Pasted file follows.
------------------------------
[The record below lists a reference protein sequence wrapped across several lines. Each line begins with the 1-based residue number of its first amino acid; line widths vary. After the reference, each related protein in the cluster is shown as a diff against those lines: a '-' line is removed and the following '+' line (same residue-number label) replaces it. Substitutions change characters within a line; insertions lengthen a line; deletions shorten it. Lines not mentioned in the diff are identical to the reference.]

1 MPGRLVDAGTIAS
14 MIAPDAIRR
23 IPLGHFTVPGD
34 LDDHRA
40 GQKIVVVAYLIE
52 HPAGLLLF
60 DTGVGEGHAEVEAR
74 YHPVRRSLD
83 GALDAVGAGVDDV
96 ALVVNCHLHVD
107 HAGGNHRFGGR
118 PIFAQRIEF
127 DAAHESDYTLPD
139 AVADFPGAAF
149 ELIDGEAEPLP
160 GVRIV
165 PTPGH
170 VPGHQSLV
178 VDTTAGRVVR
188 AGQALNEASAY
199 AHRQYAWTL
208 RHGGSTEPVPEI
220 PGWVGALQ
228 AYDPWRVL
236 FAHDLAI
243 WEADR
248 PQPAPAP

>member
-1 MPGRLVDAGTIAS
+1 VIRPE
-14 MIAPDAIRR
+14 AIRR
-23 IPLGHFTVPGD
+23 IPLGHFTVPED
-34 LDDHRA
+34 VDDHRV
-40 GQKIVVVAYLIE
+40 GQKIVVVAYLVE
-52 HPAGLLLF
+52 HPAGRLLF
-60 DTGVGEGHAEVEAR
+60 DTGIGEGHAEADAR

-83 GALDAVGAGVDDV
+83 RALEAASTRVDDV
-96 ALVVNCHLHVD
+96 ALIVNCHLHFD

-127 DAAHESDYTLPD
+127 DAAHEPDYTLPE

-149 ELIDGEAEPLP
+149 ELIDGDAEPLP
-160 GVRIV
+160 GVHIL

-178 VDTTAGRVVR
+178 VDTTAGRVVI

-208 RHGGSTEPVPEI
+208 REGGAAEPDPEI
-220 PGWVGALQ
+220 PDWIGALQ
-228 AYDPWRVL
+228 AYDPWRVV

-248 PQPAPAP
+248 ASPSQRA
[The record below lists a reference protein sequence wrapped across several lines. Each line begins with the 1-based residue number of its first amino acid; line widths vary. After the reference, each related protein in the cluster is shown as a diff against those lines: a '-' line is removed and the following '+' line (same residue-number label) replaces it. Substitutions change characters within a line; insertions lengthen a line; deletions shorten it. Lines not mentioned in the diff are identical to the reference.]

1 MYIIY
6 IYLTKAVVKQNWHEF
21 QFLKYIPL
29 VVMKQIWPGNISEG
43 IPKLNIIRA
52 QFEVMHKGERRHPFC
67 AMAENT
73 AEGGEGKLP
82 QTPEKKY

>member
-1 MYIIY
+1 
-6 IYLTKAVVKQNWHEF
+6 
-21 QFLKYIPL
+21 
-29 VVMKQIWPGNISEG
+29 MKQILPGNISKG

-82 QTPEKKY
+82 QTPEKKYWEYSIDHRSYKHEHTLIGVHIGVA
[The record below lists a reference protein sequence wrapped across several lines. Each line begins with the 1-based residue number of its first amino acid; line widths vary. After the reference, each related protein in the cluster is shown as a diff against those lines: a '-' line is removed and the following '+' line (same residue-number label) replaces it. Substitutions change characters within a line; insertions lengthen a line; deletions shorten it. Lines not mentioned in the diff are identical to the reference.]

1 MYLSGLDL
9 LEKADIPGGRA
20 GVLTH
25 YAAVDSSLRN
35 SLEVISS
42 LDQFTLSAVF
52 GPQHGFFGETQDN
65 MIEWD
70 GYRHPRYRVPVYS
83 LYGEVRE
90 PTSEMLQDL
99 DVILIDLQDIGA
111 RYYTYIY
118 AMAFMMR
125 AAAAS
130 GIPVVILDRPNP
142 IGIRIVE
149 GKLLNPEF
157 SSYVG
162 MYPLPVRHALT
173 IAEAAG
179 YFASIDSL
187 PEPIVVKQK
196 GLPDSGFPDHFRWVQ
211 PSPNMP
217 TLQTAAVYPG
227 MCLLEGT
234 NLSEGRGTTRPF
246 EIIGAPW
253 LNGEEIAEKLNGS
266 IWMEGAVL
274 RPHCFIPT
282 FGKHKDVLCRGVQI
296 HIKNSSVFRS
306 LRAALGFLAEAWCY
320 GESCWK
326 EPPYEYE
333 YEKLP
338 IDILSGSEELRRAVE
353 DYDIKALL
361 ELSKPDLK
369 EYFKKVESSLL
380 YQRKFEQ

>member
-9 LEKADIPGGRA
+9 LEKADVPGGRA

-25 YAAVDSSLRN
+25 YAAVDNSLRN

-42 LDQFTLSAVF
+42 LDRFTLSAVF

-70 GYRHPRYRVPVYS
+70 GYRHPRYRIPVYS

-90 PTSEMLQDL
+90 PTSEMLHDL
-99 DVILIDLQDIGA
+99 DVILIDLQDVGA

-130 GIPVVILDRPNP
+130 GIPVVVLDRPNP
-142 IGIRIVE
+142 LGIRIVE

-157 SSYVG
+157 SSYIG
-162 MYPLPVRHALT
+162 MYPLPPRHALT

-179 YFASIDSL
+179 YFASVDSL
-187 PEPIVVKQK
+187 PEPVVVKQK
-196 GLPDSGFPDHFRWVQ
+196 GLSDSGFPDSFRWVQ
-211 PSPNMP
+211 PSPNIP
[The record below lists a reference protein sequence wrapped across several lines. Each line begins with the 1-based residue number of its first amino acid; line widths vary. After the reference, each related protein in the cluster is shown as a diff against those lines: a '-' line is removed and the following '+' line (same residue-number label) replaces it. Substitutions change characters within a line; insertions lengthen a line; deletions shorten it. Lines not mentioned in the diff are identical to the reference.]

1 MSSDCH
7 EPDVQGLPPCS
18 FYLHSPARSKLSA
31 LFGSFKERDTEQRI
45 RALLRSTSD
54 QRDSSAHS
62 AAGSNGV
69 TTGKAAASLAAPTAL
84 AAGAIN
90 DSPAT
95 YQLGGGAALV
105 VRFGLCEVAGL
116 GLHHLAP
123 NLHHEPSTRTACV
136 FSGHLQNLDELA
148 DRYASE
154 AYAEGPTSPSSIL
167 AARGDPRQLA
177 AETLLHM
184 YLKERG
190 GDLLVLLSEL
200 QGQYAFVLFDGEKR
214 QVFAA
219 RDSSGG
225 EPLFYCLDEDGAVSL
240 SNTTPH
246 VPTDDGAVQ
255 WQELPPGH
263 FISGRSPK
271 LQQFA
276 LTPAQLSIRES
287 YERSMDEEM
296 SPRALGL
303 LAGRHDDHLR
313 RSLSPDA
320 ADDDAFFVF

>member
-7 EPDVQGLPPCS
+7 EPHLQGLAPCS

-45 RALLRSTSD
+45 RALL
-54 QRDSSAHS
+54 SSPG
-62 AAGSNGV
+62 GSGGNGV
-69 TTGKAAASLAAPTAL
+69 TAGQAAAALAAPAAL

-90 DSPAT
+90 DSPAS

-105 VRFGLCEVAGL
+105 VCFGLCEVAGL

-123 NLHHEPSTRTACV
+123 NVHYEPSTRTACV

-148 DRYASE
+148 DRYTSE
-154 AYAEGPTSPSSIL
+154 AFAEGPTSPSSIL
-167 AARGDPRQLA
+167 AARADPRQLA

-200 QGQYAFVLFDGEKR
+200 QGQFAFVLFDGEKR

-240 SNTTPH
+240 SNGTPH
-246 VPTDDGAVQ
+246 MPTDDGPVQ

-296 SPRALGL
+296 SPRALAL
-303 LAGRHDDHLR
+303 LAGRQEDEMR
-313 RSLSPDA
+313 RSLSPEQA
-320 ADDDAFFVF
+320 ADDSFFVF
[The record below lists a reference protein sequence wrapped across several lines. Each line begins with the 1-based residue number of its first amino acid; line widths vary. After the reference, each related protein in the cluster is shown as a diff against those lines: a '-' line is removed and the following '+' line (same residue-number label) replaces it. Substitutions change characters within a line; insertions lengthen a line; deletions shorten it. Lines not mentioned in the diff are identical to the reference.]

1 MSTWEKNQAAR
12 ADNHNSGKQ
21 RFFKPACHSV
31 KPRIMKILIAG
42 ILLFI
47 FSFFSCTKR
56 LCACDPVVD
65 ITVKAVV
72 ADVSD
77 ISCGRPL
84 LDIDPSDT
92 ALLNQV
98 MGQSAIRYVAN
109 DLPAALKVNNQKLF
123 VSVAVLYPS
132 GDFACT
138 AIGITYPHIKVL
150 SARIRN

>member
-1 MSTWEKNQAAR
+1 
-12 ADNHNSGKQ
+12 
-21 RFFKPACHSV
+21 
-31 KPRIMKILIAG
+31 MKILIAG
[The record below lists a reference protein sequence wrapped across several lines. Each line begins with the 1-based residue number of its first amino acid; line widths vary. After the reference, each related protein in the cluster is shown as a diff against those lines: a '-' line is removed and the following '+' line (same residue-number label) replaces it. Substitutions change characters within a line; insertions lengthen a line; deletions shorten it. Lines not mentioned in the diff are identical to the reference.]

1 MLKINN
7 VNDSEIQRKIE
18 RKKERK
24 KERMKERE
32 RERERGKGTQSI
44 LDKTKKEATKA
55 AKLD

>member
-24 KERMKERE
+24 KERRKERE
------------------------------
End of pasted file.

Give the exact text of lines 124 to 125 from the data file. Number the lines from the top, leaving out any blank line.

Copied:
338 IDILSGSEELRRAVE
353 DYDIKALL